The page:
He came every day to Chester Street, and was evidently much less bored than Mary had prefigured by this regular tribute to verisimilitude. It was amusement enough to see the progress of their comedy and to invent new touches for some of its scenes. The girl herself was amused; it was an opportunity like another for cleverness such as hers and had much in common with private theatricals, especially with the rehearsals, the most amusing part. Moreover she was good-natured enough to be really pleased at the service it was impossible for her not to acknowledge that she had rendered. Each of the parties to this queer contract had anecdotes and suggestions for the other, and each reminded the other duly that they must at every step keep their story straight. Except for the exercise of this care Mary Gosselin found her duties less onerous than she had feared and her part in general much more passive than active. It consisted indeed largely of murmuring thanks and smiling and looking happy and handsome; as well as perhaps also in saying in answer to many questions that nothing as yet was fixed and of trying to remain humble when people expressed without ceremony that such a match was a wonder for such a girl. Her mother on the other hand was devotedly active. She treated the situation with private humour but with public zeal and, making it both real and ideal, told so many fibs about it that there were none left for Mary. The girl had failed to understand Mrs Gosselin's interest in this elaborate pleasantry; the good lady had seen in it from the first more than she herself had been able to see. Mary performed her task mechanically, sceptically, but Mrs Gosselin attacked hers with conviction and had really the air at moments of thinking that their fable had crystallised into fact. Mary allowed her as little of this attitude as possible and was ironical about her duplicity; warnings which the elder lady received with gaiety until one day when repetition had made them act on her nerves. Then she begged her daughter, with sudden asperity, not to talk to her as if she were a fool. She had already had words with Hugh about some aspects of the affair — so much as this was evident in Chester Street; a smothered discussion which at the moment had determined the poor boy to go to Paris with Bolton-Brown. The young men came back together after Mary had been 'engaged' three weeks, but she remained in ignorance of what passed between Hugh and his mother the night of his return. She had gone to the opera with Lady Whiteroy, after one of her invariable comments on Mrs Gosselin's invariable remark that of course Guy Firminger would spend his evening in their box. The remedy for his trouble, Lord Beaupré's prospective bride had said, was surely worse than the disease; she was in perfect good faith when she wondered that his lordship's sacrifices, his laborious cultivation of appearances should 'pay'.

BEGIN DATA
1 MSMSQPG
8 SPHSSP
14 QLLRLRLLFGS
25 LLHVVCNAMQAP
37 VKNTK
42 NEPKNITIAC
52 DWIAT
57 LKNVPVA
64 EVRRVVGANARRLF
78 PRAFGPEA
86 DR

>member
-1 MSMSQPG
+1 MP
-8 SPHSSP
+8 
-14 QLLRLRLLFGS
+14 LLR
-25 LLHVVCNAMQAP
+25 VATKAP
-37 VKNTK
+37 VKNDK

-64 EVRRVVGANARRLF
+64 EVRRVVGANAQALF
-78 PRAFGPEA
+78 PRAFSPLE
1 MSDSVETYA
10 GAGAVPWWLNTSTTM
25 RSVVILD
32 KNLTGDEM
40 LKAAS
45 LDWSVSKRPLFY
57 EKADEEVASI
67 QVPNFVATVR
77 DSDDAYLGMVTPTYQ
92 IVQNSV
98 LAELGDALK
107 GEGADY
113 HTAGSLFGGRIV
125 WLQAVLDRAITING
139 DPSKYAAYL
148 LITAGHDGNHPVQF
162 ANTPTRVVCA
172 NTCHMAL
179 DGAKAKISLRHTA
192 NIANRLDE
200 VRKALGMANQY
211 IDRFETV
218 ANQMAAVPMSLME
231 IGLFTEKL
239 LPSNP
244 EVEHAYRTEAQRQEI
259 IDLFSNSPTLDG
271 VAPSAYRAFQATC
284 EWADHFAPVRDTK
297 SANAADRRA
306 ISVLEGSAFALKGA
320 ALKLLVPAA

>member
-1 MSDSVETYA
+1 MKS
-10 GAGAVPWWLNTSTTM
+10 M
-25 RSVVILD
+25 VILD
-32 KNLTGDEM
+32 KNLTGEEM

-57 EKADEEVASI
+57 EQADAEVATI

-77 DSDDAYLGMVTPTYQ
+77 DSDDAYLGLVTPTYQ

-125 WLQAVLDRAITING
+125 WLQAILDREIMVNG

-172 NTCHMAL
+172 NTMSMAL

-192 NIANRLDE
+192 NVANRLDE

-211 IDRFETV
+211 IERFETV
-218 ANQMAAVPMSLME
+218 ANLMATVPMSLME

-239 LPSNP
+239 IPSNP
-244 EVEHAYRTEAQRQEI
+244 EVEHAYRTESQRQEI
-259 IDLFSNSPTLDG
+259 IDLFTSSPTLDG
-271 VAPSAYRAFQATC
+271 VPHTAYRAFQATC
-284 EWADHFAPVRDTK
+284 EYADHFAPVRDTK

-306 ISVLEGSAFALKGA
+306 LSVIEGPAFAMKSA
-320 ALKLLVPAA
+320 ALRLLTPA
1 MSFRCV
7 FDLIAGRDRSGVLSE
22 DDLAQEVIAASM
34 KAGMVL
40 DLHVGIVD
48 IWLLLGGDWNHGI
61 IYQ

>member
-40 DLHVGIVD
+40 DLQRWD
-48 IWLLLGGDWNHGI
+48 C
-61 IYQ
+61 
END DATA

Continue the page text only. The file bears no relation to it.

Hugh Gosselin dined with his mother and at dinner talked of Paris and of what he had seen and done there; he kept the conversation superficial and after he had heard how his sister, at the moment, was occupied, asked no question that might have seemed to denote an interest in the success of the experiment for which in going abroad he had declined responsibility. His mother could not help observing that he never mentioned Guy Firminger by either of his names, and it struck her as a part of the same detachment that later, up stairs (she sat with him while he smoked), he should suddenly say as he finished a cigar:

"I return to New York next week."

"Before your time? What for?" Mrs Gosselin was horrified.

"Oh, mamma, you know what for!"

"Because you still resent poor Mary's good-nature?"